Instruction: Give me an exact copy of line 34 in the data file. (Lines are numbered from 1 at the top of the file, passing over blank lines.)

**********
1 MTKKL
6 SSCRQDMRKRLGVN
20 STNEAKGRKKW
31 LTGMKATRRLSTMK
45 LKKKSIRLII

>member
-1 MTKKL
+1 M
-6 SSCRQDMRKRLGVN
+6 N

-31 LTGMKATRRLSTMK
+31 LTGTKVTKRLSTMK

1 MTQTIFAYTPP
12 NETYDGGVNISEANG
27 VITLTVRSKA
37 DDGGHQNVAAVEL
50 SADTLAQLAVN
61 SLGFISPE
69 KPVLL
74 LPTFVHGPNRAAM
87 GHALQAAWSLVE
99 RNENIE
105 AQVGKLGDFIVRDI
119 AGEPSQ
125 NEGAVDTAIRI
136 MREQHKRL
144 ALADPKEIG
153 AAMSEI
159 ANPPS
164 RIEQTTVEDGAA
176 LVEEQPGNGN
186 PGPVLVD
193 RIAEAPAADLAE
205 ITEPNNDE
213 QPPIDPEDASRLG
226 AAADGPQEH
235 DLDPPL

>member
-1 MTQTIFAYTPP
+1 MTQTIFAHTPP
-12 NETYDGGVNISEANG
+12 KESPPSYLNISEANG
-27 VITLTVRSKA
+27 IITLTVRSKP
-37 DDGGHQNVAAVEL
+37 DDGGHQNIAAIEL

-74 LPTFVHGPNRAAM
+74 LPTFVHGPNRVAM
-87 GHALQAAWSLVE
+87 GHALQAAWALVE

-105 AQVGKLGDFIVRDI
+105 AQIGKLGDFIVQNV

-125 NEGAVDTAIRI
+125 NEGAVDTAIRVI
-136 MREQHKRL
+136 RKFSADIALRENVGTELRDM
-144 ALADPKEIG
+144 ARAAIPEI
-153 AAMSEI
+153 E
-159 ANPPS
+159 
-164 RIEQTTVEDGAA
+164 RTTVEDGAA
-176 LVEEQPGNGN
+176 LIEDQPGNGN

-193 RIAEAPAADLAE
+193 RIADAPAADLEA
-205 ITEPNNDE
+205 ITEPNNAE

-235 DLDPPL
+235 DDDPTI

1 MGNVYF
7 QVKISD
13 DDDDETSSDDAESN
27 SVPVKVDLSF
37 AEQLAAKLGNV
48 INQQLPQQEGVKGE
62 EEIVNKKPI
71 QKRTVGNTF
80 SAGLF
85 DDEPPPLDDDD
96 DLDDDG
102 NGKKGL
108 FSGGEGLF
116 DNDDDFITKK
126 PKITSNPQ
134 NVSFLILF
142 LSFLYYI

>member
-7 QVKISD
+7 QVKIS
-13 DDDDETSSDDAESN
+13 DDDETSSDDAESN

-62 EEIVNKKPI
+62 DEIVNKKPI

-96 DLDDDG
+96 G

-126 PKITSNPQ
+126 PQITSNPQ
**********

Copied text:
205 ITEPNNDE